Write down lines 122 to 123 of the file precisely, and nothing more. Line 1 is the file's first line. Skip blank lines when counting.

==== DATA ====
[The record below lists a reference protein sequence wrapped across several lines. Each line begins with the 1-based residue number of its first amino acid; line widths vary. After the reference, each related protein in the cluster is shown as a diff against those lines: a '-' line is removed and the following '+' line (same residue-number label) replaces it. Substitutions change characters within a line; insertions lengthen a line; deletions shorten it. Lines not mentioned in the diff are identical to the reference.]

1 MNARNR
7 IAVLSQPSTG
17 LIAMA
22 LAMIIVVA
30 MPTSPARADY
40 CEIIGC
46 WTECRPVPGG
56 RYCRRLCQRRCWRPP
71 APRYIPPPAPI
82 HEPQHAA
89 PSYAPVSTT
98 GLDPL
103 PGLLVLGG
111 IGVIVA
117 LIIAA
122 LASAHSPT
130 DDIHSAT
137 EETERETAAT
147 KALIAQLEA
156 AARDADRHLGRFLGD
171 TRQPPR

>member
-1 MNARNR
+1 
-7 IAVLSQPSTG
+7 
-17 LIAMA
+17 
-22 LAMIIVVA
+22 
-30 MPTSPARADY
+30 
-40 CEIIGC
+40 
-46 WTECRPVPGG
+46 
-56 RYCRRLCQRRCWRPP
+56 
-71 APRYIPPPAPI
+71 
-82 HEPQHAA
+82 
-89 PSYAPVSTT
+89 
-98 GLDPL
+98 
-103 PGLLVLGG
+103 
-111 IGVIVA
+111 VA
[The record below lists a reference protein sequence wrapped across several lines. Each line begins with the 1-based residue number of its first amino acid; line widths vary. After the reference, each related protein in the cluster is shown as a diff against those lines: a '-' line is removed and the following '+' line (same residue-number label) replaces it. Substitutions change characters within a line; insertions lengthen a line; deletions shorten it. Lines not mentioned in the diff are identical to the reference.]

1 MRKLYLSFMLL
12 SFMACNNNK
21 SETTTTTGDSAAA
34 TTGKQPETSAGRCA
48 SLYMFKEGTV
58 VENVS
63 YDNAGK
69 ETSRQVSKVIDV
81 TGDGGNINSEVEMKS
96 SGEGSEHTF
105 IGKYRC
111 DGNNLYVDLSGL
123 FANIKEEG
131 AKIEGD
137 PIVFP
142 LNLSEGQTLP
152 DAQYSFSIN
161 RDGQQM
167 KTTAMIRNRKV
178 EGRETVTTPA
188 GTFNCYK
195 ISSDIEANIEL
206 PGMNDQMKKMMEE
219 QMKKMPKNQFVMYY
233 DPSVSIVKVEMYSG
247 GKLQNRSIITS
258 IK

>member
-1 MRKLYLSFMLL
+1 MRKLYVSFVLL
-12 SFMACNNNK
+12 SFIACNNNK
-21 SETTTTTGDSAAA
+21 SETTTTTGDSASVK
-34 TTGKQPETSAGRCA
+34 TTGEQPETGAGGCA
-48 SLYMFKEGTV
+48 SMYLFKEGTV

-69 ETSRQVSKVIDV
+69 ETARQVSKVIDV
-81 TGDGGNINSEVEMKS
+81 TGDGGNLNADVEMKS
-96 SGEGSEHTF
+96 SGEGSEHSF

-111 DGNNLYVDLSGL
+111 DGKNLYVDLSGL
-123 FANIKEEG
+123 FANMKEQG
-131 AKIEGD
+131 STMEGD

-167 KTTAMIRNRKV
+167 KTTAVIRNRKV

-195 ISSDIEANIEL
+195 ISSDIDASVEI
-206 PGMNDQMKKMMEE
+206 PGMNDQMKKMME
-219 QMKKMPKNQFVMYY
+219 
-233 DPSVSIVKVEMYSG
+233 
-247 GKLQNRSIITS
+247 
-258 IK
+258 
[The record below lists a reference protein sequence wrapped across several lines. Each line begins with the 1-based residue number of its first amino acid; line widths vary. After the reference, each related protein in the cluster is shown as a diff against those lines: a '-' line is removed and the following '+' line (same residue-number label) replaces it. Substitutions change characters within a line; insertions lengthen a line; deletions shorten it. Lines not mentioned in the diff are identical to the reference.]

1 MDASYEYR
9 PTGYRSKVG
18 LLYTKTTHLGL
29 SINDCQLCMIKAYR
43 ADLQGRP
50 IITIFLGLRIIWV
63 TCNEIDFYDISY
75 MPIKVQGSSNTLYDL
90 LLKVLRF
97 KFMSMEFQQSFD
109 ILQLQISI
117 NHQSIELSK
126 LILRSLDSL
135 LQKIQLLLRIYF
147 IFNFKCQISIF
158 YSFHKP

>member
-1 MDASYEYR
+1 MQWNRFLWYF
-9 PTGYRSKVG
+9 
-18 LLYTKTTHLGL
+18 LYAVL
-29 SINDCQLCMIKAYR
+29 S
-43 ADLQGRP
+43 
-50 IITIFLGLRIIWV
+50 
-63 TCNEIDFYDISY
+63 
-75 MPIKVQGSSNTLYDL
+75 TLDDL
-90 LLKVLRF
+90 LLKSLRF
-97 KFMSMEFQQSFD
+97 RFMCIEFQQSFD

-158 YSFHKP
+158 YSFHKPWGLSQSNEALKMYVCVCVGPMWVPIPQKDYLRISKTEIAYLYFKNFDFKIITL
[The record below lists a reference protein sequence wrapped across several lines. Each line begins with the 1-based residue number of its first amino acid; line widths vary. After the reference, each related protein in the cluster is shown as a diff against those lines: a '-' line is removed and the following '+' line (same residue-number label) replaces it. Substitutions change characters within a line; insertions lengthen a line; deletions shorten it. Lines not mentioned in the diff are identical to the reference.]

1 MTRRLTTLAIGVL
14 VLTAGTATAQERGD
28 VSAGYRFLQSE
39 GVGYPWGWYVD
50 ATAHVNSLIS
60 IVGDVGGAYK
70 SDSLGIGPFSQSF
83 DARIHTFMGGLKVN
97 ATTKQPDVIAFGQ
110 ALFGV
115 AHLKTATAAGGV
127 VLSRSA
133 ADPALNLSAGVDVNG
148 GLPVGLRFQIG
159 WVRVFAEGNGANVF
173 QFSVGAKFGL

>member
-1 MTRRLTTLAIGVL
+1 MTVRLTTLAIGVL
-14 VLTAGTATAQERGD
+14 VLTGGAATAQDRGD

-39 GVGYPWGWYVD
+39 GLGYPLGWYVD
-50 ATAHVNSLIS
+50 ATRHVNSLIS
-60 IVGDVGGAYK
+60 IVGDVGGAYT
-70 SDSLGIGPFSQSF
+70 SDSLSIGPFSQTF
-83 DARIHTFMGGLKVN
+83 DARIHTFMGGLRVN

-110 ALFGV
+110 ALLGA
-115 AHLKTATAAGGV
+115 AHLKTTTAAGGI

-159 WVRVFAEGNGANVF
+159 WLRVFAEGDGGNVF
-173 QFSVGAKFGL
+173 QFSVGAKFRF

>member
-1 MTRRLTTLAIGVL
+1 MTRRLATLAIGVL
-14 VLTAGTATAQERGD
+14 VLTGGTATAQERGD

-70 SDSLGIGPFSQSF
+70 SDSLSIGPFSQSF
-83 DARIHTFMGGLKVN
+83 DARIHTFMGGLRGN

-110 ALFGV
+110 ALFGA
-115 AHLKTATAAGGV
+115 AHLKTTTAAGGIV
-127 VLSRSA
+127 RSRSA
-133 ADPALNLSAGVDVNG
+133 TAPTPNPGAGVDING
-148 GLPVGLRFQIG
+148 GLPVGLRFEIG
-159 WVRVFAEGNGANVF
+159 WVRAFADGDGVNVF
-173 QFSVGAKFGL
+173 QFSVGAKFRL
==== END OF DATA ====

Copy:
43 ADLQGRP
50 IITIFLGLRIIWV